The Palestine Solidarity Legal Support (PSLS) and The Center for Constitutional Rights have joined forces to provide a handbook for Palestinian rights activists entitled “Palestinian human rights advocacy in the US”. The handbook, published this month, provides activists with a guide to more efficient campaigning as well as creates awareness about the legal implications of activism and the institutions that exist to keep activists safe.
Activists are reminded that each state’s legislation may vary, which is why an adequate understanding of laws and regulations is so important. Especially because the legislation may be interpreted differently across multiple forms of activism, leading to possible legal charges against activists. Taking into account the various methods of free expression, the guidelines detail the difference between accepted means of protest and others that may give rise to criminal accountability. While the specific protest behaviour might not infringe regulations, its practice may infringe other regulations, so activists are reminded that charges under other law statuses may be brought against them, blurring the lines between forms of acceptable protest and any possible liabilities for such actions – one example being the infringement on other people’s right to free speech and, in the case of universities, academic freedom.
The material support laws are also discussed in detail, reminding activists that any form of help given to a “designated foreign terrorist organisation (FTO)” may subject activists to prosecution. The guidelines differentiate between collaboration with an FTO and solidarity activities, clarifying that: “The ‘material support laws’ do not restrict independent advocacy.” So as long as such advocacy is carried out independently, it does not carry the same degree of responsibility. However activists are urged to consult with legal experts in order to determine if their activities are in violation of any legislation, particularly as various Palestinian organisations have been described as “terrorist” by government departments in the US.
An equally important section deals with Palestinian rights activism on university campuses, because it may be interpreted as a form of discrimination against Jewish students under Title VI of the 1964 Civil Rights Act which “prohibits discrimination by federally funded programs on the basis of race, color and national origin.” If a university fails to address complaints against protected groups, the university may be penalised by losing its federal funding. The law has been actively promoted by pro-Israel organisations, which counter criticism of Israel by accusing Palestinian rights activists of creating a hostile, anti-Semitic environment detrimental to Jewish students. The handbook stresses the importance of media advocacy to counter claims of anti-Semitism in relation to Palestinian rights activism.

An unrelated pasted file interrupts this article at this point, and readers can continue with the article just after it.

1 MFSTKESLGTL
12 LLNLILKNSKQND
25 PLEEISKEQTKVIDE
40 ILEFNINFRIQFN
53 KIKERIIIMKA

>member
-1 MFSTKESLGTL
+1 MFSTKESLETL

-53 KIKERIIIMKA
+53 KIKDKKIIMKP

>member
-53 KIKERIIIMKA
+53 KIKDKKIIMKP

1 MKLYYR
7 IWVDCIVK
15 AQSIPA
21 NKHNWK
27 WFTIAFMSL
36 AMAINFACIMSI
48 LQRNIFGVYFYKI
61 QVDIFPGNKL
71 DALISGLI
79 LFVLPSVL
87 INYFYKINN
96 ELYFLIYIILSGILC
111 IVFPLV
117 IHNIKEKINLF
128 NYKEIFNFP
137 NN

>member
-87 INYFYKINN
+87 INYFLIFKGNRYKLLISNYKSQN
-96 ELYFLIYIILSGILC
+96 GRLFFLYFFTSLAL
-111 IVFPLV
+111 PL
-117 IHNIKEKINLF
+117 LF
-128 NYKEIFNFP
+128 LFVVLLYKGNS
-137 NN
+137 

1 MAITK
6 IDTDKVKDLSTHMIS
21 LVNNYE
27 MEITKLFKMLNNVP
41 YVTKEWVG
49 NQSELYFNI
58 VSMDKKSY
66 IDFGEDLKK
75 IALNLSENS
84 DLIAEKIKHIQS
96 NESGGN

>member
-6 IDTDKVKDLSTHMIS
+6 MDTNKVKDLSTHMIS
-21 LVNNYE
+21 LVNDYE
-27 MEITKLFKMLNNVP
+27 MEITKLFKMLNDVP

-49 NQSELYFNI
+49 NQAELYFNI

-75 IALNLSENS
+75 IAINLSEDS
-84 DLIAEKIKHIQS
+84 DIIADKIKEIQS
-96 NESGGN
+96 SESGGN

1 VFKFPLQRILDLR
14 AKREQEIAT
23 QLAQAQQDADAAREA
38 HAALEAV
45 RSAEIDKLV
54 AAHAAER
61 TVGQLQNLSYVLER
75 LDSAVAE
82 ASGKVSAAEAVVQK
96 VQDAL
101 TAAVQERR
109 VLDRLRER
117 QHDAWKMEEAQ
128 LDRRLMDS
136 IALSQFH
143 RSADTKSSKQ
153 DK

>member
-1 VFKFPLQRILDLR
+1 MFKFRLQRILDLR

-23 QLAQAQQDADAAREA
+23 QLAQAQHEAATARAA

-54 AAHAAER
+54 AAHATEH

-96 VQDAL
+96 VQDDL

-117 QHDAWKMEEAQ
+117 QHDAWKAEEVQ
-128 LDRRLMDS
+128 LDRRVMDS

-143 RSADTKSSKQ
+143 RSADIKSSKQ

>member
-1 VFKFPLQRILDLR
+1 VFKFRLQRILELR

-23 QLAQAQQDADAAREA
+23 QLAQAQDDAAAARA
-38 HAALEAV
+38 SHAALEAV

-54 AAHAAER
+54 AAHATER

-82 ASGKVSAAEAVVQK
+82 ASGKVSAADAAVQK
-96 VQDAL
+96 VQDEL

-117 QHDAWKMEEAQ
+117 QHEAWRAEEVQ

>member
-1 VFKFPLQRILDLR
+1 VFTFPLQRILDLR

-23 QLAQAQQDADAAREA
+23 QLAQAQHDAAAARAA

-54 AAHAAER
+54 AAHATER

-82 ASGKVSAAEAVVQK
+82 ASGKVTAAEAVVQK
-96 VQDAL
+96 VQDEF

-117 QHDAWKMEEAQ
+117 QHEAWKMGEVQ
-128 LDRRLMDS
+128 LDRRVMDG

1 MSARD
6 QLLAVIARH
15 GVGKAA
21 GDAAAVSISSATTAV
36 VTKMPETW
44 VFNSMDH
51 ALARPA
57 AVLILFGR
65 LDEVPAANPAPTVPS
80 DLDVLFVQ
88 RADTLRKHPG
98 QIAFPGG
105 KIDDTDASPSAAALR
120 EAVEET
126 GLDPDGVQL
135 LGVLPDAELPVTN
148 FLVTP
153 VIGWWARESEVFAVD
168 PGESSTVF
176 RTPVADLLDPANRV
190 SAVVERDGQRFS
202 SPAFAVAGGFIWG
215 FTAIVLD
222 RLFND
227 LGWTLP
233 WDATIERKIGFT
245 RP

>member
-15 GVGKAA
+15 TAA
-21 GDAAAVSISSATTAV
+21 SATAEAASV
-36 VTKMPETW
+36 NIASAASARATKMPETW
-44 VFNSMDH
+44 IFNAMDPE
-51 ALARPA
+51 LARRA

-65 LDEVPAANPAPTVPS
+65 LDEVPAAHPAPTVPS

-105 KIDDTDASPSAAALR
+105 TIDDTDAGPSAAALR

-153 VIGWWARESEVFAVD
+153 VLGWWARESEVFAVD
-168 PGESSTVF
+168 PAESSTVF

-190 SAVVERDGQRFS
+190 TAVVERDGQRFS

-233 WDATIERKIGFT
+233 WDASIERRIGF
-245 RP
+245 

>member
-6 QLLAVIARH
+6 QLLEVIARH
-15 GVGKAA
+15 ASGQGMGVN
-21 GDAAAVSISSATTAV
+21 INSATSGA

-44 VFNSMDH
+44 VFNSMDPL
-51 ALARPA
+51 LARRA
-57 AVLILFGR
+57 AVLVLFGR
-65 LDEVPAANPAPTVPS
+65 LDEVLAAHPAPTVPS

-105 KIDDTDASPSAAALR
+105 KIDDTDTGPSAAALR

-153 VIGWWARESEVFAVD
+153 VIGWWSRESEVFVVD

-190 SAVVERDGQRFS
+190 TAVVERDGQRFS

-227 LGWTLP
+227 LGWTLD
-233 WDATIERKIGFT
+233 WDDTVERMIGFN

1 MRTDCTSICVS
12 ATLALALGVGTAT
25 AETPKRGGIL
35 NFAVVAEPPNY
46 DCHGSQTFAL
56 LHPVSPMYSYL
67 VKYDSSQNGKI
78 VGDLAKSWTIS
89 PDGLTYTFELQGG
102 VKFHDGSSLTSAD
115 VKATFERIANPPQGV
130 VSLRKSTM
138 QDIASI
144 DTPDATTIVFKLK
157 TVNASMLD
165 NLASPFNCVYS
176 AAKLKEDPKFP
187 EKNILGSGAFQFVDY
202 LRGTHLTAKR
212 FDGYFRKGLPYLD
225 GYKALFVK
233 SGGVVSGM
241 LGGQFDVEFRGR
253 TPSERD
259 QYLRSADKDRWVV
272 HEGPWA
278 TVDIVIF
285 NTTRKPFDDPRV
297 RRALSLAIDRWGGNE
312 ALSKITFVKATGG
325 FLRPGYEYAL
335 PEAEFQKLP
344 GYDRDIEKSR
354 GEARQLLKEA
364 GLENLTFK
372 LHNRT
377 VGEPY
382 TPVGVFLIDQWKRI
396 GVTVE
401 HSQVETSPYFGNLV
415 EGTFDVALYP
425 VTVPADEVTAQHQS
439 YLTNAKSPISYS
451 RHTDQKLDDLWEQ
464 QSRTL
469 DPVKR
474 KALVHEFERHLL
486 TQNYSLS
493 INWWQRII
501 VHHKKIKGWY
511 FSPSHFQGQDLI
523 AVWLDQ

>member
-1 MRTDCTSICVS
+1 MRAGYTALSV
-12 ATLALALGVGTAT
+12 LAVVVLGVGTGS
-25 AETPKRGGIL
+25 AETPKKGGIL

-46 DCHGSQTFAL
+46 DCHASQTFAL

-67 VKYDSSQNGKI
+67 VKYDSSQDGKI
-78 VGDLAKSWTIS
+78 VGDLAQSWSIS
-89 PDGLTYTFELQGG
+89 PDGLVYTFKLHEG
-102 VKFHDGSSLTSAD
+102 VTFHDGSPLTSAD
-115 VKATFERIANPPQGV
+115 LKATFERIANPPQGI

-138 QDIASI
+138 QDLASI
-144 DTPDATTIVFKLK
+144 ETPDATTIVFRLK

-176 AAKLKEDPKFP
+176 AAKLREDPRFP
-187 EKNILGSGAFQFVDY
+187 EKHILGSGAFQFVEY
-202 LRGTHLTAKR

The handbook recommends that activists maintain an engagement with university administrators in order to avoid possible conflict. Communication with administrators regarding activism on campus is encouraged, with activists also advised to take precautions through written statements regarding the agreements of planned protest events.
The handbook also covers the Boycott, Divestment and Sanctions activism, reminding activists that while federal anti-boycott laws exist, these do not apply to human rights boycotts, such as the boycott of Israel and companies which maintain the illegal occupation of Palestine. Readers are also encouraged to pursue further resources regarding the discussed topics through various listed websites, including Palestine Legal Support.
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